12. 12.
    Fisk, N. M., & Atun, R. (2008). Market failure and the poverty of new drugs in maternal health. PLOS Medicine, 5(2), 22–28.CrossRefGoogle Scholar
  13. 13.
    Population Reference Bureau. World population of women ages 15–49, projected for 2015. http://www.prb.org/DataFinder/Topic/Rankings.aspx?ind=18.
  14. 14.
    Population Reference Bureau. (2013). World population data sheet, 2013. http://www.prb.org/Publications/Datasheets/2013/2013-world-population-data-sheet.aspx.
  15. 15.
  16. 16.
    Latko, B., Temporão, J. G., Frenk, J., et al. (2011). The growing movement for universal health coverage. Lancet, 377(9784), 2161–2163.CrossRefPubMedGoogle Scholar
  17. 17.
    Chan, M. (2013). Opening remarks at a WHO/World Bank ministerial-level meeting on universal health coverage. Geneva: World Health Organization. http://www.who.int/dg/speeches/2013/universal_health_coverage/en/.
  18. 18.
    Bill & Melinda Gates Foundation, Office DP. (2012). Landmark summit puts women at heart of global health agenda [Press Release]. Seattle, WA: Bill & Melinda Gates Foundation and DFID.Google Scholar
  19. 19.
    USAID DELIVER. (2012). Task order 5: Procurement and distribution of essential public health supplies. Annual report FY2012, October 2011–September 2012. Arlington, VA: USAID DELIVER PROJECT.Google Scholar
  20. 20.
    Partnership for Maternal, Newborn and Child Health (PMNCH). (2013). Analyzing progress on commitments to the global strategy for women’s and children’s health. Geneva: World Health Organization.Google Scholar
  21. 21.
    Engender Health. (2007). Balancing the scales: Expanding treatment for pregnant women with life-threatening hypertensive conditions in developing countries. www.engenderhealth.org/files/pubs/maternal-health/EngenderHealth-Eclampsia-Report.
  22. 22.
    UNFPA. (2011). State of worlds midwifery 2011: Delivering health, saving lives (p. 2011). New York: UNFPA.Google Scholar
  23. 23.
    Hall, P., Vemer, H. (2014). Quality of misoprostol products. Addis Ababa, Ethiopia: Workshop on Scaling Up Action to Achieve MDG-5.Google Scholar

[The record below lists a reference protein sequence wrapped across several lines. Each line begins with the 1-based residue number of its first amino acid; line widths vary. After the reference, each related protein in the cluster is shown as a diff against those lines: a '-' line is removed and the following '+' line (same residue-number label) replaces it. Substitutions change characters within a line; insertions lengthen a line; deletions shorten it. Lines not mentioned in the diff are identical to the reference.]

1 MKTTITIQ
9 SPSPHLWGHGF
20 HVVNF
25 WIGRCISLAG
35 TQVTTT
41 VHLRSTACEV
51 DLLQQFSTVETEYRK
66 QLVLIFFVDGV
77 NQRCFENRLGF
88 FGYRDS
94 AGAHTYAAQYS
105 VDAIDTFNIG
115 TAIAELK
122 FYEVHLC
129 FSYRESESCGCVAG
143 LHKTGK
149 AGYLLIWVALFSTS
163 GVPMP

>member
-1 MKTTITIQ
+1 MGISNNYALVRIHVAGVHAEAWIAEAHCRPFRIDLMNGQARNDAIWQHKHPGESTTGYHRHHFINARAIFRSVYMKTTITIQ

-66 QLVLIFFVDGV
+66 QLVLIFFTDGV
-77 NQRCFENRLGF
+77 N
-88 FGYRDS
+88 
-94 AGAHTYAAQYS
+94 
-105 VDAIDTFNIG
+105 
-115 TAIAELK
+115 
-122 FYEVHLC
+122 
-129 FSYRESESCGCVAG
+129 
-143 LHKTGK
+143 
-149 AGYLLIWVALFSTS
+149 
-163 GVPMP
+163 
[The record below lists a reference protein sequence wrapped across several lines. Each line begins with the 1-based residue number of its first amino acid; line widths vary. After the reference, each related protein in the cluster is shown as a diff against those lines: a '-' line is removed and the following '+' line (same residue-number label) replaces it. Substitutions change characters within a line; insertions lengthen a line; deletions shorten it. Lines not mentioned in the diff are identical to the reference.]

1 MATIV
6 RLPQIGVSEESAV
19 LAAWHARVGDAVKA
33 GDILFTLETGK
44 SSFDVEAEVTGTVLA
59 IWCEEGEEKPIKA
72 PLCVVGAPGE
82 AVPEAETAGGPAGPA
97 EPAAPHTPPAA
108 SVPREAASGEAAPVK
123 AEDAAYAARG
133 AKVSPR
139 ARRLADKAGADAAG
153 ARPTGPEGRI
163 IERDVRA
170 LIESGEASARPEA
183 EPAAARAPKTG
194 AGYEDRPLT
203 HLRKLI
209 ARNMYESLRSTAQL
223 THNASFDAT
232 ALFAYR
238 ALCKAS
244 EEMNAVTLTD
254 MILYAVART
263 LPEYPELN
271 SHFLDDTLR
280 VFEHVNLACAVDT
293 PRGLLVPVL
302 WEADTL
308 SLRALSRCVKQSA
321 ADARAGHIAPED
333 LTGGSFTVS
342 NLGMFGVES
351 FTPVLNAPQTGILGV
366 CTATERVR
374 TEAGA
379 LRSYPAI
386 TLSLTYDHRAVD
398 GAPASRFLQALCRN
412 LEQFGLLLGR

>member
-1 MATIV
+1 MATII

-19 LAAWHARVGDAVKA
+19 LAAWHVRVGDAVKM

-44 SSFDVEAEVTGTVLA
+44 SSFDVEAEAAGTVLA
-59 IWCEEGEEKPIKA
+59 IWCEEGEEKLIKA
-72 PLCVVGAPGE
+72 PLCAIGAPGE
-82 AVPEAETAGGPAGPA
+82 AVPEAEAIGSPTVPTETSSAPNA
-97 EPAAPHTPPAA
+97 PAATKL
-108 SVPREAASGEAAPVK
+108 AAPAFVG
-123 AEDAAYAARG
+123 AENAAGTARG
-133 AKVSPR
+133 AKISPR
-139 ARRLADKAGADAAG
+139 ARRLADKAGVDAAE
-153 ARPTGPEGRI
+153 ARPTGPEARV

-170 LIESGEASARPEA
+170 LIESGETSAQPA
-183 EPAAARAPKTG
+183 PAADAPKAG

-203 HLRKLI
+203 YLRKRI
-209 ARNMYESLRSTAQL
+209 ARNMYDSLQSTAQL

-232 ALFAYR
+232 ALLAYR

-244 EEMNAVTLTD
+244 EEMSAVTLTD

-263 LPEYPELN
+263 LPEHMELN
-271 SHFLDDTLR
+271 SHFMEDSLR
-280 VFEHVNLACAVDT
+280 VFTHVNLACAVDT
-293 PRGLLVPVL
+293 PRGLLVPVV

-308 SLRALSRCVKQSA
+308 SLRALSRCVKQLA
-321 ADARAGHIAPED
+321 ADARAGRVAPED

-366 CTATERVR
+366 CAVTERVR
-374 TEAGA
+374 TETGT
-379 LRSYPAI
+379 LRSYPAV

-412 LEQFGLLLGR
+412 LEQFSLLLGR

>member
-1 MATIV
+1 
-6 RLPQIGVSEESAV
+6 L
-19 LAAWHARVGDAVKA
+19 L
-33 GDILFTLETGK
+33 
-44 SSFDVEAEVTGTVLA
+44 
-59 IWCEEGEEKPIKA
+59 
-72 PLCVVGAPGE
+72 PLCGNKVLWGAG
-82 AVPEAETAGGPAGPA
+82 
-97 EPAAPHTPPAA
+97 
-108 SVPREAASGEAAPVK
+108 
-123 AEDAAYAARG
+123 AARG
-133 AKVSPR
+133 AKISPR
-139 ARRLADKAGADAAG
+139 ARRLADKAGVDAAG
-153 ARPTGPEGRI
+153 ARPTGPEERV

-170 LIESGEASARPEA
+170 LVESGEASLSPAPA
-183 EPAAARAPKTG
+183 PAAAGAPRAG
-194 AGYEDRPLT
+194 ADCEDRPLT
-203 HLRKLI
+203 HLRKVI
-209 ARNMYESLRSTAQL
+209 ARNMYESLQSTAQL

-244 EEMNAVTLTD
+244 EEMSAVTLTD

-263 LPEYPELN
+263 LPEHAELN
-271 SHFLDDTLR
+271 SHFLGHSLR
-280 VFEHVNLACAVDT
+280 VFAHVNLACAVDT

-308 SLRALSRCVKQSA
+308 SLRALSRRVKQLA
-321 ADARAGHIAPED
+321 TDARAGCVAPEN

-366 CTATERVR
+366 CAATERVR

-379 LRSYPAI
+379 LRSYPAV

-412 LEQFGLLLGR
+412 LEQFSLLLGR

24. 24.
    Rational Pharmaceutical Management (RPM) Plus Program. (2008). Active management of the third stage of labor in health care facilities: Results of a national study in Ghana, 2007. Arlington, VA: Management Sciences for Health.Google Scholar
  25. 25.
    Houweling, T. A., Ronsmans, C., Campbell, O. M., & Kunst, A. E. (2007). Huge poor-rich inequalities in maternity care: An international comparative study of maternity and child care in developing countries. Bulletin of the World Health Organization, 85(10), 745–754.CrossRefPubMedCentralPubMedGoogle Scholar
  26. 26.
    Fujioka, A., Smith, J. (2011). Prevention and management of postpartum hemorrhage and pre-eclampsia/eclampsia: National programs in selected USAID program-supported countries. Maternal and Child Health Integrated Program (MCHIP), http://www.midwife.org/ACNM/files/ccLibraryFiles/Filename/000000001383/PPH_PEE%20Program%20Status%20Report.pdf.
  27. 27.
    WHO. (2012). WHO recommendations for the prevention and treatment of postpartum haemorrhage. Geneva, Switzerland: World Health Organization.Google Scholar
  28. 28.
    Hatt, L., Nguyen, H., Sloan, S., et al. (2010). Economic evaluation of demand-side financing (DSF) for maternal health in Bangladesh. Bethesda, MD: Abt. Associates Inc.Google Scholar
  29. 29.
    Ahmed, S., & Khan, M. M. (2011). Is demand-side financing equity enhancing? Lessons from a maternal health voucher scheme in Bangladesh. Social Science and Medicine, 72, 1704–1710.CrossRefPubMedGoogle Scholar
  30. 30.
    Murray, C. L. J., Anderson, B., Burstein, R., et al. (2011). Development assistance for health: Trends and prospects. Lancet, 378, 8–10.CrossRefPubMedGoogle Scholar
  31. 31.
    [Editorial]. (2014). Grand convergence: a future sustainable development goal? Lancet, 383(9913), 187–280.Google Scholar

Copyright information

© Springer Science+Business Media New York 2014

Authors and Affiliations

  • Katharine McCarthy
    • 1
  • Saumya Ramarao
    • 1
  • Hannah Taboada
    • 2
  1. 1.Population CouncilNew YorkUSA
  2. 2.Department of AnthropologyNew York UniversityNew YorkUSA

Personalised recommendations